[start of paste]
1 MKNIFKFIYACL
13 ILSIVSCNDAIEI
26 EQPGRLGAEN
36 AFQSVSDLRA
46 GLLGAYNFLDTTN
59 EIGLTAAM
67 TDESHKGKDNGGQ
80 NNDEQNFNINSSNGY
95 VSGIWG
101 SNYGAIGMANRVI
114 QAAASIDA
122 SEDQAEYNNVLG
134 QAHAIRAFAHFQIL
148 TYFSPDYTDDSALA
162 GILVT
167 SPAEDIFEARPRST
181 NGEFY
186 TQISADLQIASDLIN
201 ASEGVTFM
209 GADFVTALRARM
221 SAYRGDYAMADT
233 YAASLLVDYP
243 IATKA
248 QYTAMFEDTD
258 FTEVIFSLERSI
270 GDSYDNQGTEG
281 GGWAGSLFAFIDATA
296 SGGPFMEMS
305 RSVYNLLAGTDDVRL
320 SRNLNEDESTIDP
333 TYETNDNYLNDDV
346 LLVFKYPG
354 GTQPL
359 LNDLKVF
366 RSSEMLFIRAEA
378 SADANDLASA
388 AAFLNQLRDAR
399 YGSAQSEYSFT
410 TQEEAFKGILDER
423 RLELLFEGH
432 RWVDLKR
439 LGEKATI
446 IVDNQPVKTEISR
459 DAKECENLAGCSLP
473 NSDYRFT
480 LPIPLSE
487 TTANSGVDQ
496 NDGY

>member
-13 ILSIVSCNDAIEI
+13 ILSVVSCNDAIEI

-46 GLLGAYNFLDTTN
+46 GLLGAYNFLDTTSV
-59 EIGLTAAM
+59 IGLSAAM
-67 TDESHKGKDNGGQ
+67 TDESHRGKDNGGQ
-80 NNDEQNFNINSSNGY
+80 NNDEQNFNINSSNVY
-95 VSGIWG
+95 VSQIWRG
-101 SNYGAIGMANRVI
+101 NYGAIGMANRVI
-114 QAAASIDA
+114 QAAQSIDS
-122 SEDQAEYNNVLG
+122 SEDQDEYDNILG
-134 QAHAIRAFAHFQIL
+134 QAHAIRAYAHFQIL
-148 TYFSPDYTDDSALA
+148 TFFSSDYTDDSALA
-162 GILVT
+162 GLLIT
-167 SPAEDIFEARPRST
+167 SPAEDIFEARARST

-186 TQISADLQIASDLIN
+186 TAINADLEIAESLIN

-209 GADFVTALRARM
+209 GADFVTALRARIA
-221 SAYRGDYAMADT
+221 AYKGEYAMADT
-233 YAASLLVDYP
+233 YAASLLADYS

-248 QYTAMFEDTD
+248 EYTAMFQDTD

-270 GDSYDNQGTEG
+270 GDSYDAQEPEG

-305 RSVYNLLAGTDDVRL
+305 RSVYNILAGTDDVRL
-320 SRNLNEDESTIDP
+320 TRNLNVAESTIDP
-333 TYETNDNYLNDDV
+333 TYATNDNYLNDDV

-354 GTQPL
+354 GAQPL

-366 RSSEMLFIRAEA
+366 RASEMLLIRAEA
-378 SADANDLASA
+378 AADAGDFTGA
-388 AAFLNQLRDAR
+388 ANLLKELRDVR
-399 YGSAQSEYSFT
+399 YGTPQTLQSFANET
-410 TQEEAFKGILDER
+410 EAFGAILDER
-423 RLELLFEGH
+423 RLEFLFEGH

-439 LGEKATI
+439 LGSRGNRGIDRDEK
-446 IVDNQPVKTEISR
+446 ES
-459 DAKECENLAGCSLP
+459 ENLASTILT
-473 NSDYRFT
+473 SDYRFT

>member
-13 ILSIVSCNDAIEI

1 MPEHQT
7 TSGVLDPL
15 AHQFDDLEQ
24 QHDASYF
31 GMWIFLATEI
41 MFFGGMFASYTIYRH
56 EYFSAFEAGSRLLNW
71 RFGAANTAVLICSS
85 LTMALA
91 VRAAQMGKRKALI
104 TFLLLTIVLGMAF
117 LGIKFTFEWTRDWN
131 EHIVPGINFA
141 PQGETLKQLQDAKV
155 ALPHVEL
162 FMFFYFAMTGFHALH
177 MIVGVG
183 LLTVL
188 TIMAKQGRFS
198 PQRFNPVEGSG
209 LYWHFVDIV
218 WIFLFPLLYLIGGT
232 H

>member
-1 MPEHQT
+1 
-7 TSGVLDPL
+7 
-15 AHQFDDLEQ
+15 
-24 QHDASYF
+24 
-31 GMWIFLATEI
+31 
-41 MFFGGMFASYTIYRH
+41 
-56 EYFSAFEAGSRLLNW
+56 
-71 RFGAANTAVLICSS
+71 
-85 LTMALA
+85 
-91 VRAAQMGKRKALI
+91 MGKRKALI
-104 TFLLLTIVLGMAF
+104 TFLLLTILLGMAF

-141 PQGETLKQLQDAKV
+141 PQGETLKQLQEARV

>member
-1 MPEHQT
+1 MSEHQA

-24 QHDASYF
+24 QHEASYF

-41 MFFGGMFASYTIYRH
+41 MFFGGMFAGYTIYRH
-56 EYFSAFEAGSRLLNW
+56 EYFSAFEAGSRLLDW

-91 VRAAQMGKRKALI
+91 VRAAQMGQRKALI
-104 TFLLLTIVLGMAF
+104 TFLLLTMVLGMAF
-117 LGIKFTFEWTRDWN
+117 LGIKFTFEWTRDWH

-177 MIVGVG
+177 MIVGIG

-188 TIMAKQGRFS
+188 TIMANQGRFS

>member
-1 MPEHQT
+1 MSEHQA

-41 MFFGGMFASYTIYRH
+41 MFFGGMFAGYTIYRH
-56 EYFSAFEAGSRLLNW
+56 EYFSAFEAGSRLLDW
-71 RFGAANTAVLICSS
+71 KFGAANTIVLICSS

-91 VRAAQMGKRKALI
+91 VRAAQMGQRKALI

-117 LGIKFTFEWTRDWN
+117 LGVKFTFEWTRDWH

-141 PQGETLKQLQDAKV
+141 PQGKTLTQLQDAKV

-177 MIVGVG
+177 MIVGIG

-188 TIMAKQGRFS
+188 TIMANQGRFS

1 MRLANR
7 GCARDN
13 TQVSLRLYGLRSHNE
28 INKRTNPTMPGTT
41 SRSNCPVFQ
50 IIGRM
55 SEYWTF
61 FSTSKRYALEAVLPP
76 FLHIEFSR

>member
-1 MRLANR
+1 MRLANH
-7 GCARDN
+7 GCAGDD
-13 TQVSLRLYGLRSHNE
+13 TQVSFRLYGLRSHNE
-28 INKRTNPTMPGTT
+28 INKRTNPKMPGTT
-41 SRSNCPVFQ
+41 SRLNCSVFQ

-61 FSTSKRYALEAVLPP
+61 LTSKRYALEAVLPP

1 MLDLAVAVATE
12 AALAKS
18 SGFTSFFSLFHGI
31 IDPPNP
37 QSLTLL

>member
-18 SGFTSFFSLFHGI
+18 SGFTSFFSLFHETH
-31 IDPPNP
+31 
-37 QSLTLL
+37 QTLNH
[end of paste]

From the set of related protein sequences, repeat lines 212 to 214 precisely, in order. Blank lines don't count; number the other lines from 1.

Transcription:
76 FLHIEFSR

>member
-1 MRLANR